Supreme Court Sets Rules for Politicians Blocking Critics on Social Media

from The Wall Street Journal,

The Supreme Court on Friday opened the door to lawsuits against public officials for blocking critics on social media, but only when such actions deprive citizens of access to online posts that effectively serve as government communications. A unanimous high court set out the rules in a case involving a city manager in Port Huron, Mich., who used his personal Facebook page to post about his daughter and dog but also used the same account to announce some of the administrative directives he issued in his official capacity. In 2020, resident Kevin Lindke lodged complaints on the manager’s Facebook page about the city’s coronavirus response. The manager, James Freed, deleted Lindke’s posts and eventually blocked him from the page entirely. Lindke sued on free-speech grounds, arguing he had the right to comment on Freed’s Facebook page because it was a public forum. Two lower courts disagreed and ruled for Freed, including a U.S. appeals court that said the manager was acting in his personal capacity and didn’t operate his Facebook page to fulfill any actual or apparent duty of his office. Other courts have used different legal guideposts to judge such cases, and the Supreme Court intervened to resolve those differences. Justice Amy Coney Barrett, writing for the court, said lawsuits against public officials for social-media blocking were allowable only when the officials had authority to speak on behalf of the government and were purporting to use that power in their social-media communications. Public officials are allowed to have private lives, and they have their own speech rights that must be protected, Barrett said. “These officials too have the right to speak about public affairs in their personal capacities,” Barrett said. “Lest any official lose that right, it is crucial for the plaintiff to show that the official is purporting to exercise state authority in specific posts.”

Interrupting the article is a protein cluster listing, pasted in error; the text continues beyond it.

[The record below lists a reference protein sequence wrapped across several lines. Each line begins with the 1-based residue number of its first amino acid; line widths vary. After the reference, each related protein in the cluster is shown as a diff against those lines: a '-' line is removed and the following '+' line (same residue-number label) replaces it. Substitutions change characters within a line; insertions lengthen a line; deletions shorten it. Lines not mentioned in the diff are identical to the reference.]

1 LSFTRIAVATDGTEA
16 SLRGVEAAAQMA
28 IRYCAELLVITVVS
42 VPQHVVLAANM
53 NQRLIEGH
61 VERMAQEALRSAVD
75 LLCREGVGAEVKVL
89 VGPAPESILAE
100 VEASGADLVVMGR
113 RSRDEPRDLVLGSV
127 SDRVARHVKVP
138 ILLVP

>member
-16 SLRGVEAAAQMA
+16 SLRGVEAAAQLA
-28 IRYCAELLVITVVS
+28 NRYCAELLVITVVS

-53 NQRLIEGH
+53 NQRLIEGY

With Friday’s ruling, the court sent the Michigan case back for further proceedings.

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